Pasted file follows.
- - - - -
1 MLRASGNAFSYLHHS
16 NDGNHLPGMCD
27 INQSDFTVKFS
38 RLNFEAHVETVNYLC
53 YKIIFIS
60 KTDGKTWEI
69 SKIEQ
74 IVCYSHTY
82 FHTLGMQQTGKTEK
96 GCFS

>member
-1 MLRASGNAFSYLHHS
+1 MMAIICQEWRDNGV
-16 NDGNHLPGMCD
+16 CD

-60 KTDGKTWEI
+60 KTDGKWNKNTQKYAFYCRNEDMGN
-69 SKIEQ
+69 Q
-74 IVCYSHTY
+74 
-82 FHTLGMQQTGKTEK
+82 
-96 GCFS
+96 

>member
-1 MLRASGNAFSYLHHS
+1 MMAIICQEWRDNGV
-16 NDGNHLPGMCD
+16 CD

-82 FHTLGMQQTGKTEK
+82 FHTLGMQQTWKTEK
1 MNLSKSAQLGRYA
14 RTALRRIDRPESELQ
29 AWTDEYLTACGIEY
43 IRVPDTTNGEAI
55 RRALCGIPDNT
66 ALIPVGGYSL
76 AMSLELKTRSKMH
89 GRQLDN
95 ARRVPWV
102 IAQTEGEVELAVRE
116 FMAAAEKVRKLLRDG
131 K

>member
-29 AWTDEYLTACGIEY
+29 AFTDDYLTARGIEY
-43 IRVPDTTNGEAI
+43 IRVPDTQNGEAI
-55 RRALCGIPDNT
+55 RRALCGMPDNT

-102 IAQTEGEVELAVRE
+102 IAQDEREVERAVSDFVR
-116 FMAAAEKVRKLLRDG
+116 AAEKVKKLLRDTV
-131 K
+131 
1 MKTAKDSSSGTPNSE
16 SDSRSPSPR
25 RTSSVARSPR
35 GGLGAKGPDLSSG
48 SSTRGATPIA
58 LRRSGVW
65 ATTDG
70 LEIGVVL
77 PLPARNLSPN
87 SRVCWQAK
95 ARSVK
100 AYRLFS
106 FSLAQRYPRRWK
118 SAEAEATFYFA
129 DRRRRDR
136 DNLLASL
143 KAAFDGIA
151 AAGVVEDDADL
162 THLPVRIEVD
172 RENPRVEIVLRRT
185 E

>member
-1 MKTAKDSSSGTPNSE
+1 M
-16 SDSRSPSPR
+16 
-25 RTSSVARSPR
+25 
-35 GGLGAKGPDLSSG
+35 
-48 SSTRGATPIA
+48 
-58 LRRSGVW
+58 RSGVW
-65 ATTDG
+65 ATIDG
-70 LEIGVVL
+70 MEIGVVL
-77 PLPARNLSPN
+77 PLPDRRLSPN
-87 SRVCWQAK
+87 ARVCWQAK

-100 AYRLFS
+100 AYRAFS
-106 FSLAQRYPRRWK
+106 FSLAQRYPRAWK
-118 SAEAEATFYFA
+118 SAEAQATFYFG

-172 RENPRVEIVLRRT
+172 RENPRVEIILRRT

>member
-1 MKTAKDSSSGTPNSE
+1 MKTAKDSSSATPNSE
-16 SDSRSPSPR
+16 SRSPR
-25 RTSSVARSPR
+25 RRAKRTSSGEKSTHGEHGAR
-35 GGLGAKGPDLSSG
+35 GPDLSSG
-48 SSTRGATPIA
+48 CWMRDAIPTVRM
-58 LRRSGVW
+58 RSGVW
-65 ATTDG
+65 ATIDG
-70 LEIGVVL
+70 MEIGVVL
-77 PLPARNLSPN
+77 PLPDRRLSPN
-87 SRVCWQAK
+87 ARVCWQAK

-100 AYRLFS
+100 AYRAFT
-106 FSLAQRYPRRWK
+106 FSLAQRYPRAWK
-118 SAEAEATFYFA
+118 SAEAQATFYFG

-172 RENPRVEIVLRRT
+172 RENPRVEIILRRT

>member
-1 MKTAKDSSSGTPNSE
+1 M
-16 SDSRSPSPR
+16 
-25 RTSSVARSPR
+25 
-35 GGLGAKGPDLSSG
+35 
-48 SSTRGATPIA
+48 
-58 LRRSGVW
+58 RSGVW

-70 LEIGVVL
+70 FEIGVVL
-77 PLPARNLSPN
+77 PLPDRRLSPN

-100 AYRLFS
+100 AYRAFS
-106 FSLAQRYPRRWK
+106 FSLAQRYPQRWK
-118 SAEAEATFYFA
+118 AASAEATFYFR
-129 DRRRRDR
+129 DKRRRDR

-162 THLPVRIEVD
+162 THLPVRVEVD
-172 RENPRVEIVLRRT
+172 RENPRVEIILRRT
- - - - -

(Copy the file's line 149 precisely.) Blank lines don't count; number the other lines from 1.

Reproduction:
+58 RSGVW